SBIFF 2013 Virtuoso Award winners photographed on the red carpet at the Arlington Theatre (Jan. 29, 2013)

Paul Wellman

SBIFF 2013 Virtuoso Award winners photographed on the red carpet at the Arlington Theatre (Jan. 29, 2013)

Virtuosos Celebrated

Emergent Actors on Stage at Arlington Theatre Tuesday Night

Maybe it didn’t seem a night of actorly insights was possible, but great theater always was. The six so-called “Virtuosos” — who were pleasantly interrogated by Fandango’s Dave Karger before receiving their SBIFF 2013 awards — ranged rather nicely from Quvenzhané Wallis (at nine years old, the youngest woman ever to be nominated for best actress) to Ann Dowd, a fifty-something actress famous for playing somebody’s mom or sister before finally stepping out on her own in last year’s Compliance, a film that started more arguments than the ending of The Life of Pi.

After Karger’s intro, Dowd came onstage quipping briskly. “You must’ve expected me to come out with a cane. I’m alive and kicking thank you very much,” she mock-complained to the mock-chagrined host. At the other end of this spectrum was Wallis, who also ended up picking on the MC for his slow wit in grasping a dolphin imitation, but won audience ahhhs talking about scoring the role of Hushpuppy in Beasts of the Southern Wild. “I was like five,” she said and then went solemn. “But I made it.”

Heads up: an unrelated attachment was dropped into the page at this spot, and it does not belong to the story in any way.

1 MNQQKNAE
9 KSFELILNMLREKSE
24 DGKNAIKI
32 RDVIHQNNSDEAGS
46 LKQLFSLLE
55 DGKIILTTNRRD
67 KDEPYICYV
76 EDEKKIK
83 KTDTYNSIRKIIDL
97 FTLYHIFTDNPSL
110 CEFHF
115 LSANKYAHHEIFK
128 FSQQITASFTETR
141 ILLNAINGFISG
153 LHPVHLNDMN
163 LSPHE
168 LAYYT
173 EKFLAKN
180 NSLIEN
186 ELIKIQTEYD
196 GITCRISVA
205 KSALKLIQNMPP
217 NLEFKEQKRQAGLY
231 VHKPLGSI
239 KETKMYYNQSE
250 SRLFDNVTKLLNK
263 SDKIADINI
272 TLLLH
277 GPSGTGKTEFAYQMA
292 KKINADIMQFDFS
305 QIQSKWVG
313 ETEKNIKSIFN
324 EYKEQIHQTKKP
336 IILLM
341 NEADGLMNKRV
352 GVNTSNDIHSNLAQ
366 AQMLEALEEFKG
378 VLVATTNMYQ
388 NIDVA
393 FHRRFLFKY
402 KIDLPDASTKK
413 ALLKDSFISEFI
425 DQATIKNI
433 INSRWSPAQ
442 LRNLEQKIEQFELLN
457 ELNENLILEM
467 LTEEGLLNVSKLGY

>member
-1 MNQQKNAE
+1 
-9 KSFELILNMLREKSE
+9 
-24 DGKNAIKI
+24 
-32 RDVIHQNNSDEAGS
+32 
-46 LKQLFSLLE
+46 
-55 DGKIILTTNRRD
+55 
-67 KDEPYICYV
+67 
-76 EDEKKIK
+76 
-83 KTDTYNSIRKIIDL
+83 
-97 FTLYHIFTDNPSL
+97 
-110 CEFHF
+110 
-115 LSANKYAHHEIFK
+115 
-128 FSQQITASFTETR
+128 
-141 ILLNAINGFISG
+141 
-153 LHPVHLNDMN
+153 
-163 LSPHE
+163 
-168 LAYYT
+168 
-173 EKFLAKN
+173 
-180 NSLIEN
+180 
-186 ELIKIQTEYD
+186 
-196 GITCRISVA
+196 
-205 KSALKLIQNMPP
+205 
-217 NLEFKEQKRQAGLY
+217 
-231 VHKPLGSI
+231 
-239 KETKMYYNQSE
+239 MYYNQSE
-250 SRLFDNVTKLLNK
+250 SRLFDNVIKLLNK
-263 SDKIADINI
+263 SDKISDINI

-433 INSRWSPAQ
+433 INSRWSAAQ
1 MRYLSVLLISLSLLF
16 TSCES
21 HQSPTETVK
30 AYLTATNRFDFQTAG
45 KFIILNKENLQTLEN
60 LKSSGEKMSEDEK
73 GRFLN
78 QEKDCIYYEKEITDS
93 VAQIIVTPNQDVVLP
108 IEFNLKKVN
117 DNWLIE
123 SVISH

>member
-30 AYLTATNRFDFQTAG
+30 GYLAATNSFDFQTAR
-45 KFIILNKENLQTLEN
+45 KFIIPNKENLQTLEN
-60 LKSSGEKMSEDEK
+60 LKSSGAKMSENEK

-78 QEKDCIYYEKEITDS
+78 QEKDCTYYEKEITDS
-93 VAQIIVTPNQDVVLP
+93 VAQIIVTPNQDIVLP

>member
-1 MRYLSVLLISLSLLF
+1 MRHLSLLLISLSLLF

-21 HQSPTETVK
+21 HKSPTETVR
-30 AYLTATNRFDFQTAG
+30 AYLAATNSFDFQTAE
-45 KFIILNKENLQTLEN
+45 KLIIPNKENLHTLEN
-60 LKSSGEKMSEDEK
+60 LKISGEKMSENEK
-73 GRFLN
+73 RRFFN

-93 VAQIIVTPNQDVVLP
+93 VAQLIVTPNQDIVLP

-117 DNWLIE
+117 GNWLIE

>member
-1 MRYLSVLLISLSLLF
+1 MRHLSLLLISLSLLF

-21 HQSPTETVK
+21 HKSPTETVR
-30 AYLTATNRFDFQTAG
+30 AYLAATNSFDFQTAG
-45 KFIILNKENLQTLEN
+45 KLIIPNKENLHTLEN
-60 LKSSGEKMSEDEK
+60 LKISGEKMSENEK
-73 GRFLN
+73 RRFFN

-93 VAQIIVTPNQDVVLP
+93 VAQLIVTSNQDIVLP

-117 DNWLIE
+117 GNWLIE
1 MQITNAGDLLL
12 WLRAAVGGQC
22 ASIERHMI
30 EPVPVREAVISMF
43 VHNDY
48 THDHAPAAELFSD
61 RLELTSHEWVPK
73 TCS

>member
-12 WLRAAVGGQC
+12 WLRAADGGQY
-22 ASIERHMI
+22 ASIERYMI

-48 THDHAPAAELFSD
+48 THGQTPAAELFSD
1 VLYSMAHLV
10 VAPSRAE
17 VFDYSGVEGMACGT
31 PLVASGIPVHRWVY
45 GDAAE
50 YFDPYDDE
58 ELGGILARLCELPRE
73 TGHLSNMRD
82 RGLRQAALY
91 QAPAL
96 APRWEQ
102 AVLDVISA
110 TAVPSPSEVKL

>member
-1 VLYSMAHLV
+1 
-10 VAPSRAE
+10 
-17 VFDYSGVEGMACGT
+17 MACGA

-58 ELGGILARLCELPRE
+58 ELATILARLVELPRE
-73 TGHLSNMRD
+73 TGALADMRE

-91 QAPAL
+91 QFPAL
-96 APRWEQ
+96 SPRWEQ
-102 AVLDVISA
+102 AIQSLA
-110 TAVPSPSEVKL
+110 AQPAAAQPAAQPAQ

Something like profundity happened at times. The evening’s heart, and the crowd’s heartthrob, turned out to be Ezra Miller, the loose-limbed star of the culty Perks of Being a Wallflower. He discussed the need for gay characters who are not locked into victimhood, and then turned philosopher with observations about his character, nicknamed Zero, standing for most high schoolers’ experiences, since the system itself bathes them in mediocrity. Explained Miller, “It’s telling that high school was invented during the Industrial Revolution.”

Eddie Romayne was scream-inducing too, discussing lessons learned watching Robert DeNiro direct. For the older fans, there was Omar Sy’s beguiling attempt to make his interview in English a group participation project. (How do you say…sweatpants?)

But the most astute pronouncement came from director Benh (Beasts of the Southern Wild) Zeitlin, another absolute beginner at the Dream Factory. Before giving out SBIFF’s Virtuoso Awards, he set out a warning for this great clutch of fledgling stars. “I learned something coming out to Hollywood and that’s that there are two groups: one interested in making movies and the other interested in creating celebrities,” said Zeitlin. “We have to be careful. The celebrity side is always ready to eat the movie side.”

This group was ready to keep that faith. “So let’s all stay young, stay strong, and,” said Zeitlin, “stay ready to storm the castle.”

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